Last Updated on July 4, 2021 by cmoarz
Aquarium gravel is one of the most important components of any aquarium. It is what creates a natural habitat for fish, it is where plants will grow, and it is what holds much of the beneficial bacteria in your tank together! Without this layer, things would get pretty messy. In fact, without gravel, your tank would surely perish quickly. In this blog post, we’re going to talk about 5 reasons why aquarium gravel is absolutely necessary!
Why is aquarium gravel necessary?
Aquarium gravel will help keep your tank clean as debris will be able to settle into nooks and crannies, It acts as a bacteria medium for beneficial bacteria that keep your fish alive, lowers the amount of fish stress, and act’s as a better fish habitat.
And that’s not even scratching the surface of the importance of a proper substrate.
As you can see, there are a plethora of reasons why aquarium gravel is necessary for your tank!
Many new hobbyists are under the impression it’s isn’t worth using, I NEED to dispel this myth right here right now.
What happens to an aquarium without gravel?
Without a layer of substrate, very few fish and plants can live in your tank. It is also impossible for any beneficial bacteria to grow outside of your filter.
This is important as this bacteria is what helps keep the water clean by converting ammonia into nitrite and then nitrate. Without proper levels of these two chemicals, toxins will start accumulating in the tank which can lead to death within days.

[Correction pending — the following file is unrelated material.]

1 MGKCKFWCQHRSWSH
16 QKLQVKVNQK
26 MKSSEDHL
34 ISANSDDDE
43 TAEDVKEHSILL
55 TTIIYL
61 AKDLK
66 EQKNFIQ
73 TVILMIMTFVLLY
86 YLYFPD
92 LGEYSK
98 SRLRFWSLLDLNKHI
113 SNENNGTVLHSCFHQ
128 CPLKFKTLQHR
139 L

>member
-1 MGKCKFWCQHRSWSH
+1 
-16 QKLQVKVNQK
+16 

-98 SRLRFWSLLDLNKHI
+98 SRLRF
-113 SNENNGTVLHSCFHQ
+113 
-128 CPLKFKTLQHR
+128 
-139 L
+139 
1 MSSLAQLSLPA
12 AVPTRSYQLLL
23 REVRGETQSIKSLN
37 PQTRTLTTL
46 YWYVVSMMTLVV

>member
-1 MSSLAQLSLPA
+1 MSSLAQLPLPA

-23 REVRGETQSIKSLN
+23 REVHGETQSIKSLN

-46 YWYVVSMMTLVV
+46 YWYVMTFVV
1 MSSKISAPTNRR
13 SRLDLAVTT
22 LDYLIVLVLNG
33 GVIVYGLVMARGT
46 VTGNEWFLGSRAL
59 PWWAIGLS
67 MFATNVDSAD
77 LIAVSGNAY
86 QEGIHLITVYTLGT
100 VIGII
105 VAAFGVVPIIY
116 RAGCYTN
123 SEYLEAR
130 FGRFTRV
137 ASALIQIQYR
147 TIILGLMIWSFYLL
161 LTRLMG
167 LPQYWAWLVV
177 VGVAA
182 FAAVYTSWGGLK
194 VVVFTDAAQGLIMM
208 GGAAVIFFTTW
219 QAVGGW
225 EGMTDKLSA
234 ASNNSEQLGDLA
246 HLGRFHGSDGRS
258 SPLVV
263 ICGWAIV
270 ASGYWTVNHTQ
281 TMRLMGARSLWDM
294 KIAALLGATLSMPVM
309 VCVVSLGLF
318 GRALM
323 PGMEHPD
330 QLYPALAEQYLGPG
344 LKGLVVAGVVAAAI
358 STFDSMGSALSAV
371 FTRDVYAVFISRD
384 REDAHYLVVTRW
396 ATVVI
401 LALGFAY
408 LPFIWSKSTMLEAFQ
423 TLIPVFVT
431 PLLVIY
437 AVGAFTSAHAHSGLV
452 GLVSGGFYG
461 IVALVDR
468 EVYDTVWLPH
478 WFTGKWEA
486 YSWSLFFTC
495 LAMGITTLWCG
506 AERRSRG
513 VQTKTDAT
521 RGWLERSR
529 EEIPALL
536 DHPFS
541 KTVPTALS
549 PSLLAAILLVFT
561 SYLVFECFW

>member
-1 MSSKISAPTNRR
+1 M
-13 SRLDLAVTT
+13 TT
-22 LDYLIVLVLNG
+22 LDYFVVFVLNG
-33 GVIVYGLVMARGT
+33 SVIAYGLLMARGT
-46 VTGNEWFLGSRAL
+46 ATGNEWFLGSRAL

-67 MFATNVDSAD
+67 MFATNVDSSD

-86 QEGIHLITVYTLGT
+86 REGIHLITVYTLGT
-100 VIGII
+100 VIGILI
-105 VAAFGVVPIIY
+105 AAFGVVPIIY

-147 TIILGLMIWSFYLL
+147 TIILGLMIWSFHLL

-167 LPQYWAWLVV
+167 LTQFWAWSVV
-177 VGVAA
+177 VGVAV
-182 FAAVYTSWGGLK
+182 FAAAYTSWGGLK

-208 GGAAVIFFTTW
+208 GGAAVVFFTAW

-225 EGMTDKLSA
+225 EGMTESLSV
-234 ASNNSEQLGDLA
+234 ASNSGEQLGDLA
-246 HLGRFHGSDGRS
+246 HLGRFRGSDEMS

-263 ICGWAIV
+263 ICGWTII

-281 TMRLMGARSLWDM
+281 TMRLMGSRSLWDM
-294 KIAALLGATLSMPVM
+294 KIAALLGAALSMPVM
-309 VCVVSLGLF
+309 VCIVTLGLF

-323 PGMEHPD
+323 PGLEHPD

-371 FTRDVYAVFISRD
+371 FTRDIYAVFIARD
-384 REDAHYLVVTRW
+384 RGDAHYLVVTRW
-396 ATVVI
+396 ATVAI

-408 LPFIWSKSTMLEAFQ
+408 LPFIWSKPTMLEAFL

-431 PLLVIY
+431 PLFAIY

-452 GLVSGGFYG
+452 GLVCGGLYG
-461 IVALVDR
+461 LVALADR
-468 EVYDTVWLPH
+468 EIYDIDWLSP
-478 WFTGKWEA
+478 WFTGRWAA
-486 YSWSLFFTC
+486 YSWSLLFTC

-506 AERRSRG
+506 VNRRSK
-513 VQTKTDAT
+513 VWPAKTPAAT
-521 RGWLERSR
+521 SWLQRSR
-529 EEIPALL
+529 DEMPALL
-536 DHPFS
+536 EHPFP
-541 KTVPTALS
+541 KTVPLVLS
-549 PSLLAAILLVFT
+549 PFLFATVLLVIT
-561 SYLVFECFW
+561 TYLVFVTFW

Furthermore, without substrate, there would be no natural ledges or hiding places for fish – making them feel incredibly vulnerable and stressed out when they should really have all the power over their environment as you do with your tank set up right now!
Another thing to consider. Without gravel, a lot of the particulate matter will have nowhere to settle and get eaten up by various bacteria and bottom feeders. This causes the water to constantly be cloudy and impossible to see threw after only a few days of having live fish in the aquarium.
Bare bottom tanks are not good to have.
Let’s get into the finer details of each of these points.
The Purpose of Substrate
– keep your tank clean by trapping debris in the gravel,
– promote good bacteria growth medium for beneficial bacteria is necessary for a healthy fish habitat and reduces stress on them as well.
– provide an environment where plants will grow very effectively.
What is this bacteria medium you keep talking about, I thought all bacteria was bad?
Bacteria is an important part of any tank. It is what keeps the water clean by converting ammonia into nitrite and then nitrate, which is a natural cycle that is crucial for your fish’s health!
Without it, You get a stagnant ammonia-filled aquarium which may as well be a vat of acid compared to clean water. This is very poisonous for your fish.
Without this needed cycle of bacteria reactions, our aquariums our oceans, our ponds, and our lakes would all be dead wastelands.
You might think you can just clean up all the poop before it gets too bad but trust me, it’s just not possible. When a fish digests food one of the main byproducts produced is ammonia – which is highly toxic to fish. Your filter can not remove ammonia on its own.